NOX is a family of enzymes involved in ROS generation, which exhibits a close correlation with progression and cell death in a wide range of cancers [28, 29]. To address whether CD induction of ROS is associated with the activation of the NOX family, we exposed cells to NAC prior to stimulation with CD. Pretreatment of cells with NAC considerably blocked CD-stimulated NOX1, NOX2, NOX3, and DUOX2 expression, as assessed by Western blot analysis (Figure (Figure5A5A and and5B).5B). The finding indicates that CD induces ROS production, which in turn upregulates the expression of NOX family members, creating a positive feedback mechanism for ROS production.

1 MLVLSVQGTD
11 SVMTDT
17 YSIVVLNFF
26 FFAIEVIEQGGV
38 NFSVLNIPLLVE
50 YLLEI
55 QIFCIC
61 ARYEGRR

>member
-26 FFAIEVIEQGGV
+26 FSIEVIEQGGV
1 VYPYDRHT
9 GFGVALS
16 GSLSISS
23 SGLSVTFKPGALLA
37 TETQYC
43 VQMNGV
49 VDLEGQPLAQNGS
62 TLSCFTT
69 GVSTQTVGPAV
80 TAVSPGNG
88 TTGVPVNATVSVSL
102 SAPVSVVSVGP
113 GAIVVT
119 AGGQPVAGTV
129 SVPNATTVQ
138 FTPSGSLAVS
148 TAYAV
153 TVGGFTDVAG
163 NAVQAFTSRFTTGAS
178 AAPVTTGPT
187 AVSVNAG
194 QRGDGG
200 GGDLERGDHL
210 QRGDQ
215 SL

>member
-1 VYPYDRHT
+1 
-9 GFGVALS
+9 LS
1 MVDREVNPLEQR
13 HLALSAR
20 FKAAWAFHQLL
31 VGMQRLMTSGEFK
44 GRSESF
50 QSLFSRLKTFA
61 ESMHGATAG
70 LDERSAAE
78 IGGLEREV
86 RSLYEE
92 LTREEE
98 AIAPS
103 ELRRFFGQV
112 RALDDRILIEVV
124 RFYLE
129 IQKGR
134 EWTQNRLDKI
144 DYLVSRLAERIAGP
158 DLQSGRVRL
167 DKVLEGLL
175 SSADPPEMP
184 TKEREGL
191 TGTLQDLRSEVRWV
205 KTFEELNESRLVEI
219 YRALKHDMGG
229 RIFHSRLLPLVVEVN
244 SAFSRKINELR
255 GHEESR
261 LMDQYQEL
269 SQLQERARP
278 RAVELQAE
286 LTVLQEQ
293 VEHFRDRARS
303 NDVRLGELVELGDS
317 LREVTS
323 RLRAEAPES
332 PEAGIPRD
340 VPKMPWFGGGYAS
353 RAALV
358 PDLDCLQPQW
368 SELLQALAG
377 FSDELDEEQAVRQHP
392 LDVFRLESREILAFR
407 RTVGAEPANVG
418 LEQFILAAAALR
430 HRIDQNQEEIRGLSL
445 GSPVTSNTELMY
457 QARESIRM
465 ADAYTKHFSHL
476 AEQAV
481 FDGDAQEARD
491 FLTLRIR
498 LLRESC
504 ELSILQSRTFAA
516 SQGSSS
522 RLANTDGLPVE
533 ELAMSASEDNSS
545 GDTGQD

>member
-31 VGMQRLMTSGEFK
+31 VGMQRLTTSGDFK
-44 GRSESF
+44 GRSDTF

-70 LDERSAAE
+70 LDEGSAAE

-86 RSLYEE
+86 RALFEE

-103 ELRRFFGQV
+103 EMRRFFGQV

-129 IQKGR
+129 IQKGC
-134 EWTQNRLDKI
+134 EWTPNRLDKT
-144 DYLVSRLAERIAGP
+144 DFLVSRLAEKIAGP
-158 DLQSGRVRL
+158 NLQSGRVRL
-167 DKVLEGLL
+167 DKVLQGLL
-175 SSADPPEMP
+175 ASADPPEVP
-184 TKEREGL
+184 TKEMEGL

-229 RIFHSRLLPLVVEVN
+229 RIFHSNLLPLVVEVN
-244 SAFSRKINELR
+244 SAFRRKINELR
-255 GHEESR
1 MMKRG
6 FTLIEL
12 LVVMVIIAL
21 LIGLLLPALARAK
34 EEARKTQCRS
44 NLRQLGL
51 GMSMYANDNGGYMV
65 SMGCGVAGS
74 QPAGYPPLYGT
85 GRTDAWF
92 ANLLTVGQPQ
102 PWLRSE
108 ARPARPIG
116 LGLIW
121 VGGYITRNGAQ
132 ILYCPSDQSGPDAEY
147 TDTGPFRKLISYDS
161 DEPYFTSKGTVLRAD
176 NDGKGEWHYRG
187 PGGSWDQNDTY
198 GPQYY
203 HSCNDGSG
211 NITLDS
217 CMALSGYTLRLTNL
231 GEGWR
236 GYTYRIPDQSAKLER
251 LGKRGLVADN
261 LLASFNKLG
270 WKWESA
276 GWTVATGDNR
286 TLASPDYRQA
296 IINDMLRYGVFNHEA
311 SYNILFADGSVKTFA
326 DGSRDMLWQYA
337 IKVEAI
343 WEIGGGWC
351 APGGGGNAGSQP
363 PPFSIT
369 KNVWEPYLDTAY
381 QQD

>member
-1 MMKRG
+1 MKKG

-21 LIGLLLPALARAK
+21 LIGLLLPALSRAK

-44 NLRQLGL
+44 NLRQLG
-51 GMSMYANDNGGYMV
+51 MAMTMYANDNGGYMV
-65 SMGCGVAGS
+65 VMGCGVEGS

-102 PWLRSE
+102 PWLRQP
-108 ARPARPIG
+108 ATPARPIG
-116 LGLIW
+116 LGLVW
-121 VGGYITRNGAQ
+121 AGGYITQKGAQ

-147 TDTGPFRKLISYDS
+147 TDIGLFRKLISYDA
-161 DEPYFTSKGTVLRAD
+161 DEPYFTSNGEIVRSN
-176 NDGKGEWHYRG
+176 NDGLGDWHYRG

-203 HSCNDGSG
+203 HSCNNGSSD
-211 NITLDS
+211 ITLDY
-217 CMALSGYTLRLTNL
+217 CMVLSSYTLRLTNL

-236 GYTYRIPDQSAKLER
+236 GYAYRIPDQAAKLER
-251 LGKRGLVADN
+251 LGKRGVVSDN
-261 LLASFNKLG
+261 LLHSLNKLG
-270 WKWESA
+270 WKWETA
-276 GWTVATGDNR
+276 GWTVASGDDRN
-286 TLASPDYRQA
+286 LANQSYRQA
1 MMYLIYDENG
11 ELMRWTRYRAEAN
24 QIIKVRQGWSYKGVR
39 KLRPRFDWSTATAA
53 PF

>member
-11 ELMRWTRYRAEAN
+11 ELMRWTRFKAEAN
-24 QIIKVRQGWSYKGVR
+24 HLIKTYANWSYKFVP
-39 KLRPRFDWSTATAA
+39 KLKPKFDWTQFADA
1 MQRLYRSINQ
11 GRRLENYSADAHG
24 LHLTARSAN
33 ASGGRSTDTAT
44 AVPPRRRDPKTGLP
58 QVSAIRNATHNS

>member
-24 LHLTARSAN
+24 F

To further understand the mechanism of NAC-enhanced CD-induced cell apoptosis, we studied whether increased ROS contributes to enhanced autophagy. Previous studies have indicated that the mammalian target of rapamycin (mTOR) complex is a negative regulator of autophagy, which can be activated by modulating TSC1, TSC2, and Rheb. In addition, TSC signaling nodes (TSC1, TSC2, and Rheb) can function as a cellular sensor for ROS [30, 31]. Thus, we hypothesized that ROS might play a role in the TSC/Rheb/mTOR signaling axis to engender autophagy activation after CD treatment. As shown in Figure Figure5C5C and and5D,5D, treatment with CD led to a significant reduction in TSC1, TSC2, and Rheb expression, and consequently repressed mTOR activation. However, pretreatment of cells with NAC could significantly reverse the suppression of TSC1 expression and mTOR activation, but also noticeably enhanced the inhibition of Rheb expression. Consistent with these observations, administration of NAC reduced CD-induced autophagy in NPC cells, as assessed by Western blot analysis. Next, we investigated whether NAC is involved in CD-induced apoptosis in NPC cells. As illustrated in Figure Figure5E5E and and5F,5F, NAC markedly attenuated CD-induced increases in the amount of cleaved caspase-3, cleaved caspase-9, and cleaved PARP. Taken together, these results demonstrate that NAC simultaneously reduces CD-induced autophagy and apoptosis, which regulates their balance and thereby partially promotes CD-induced cell death in NPC cells.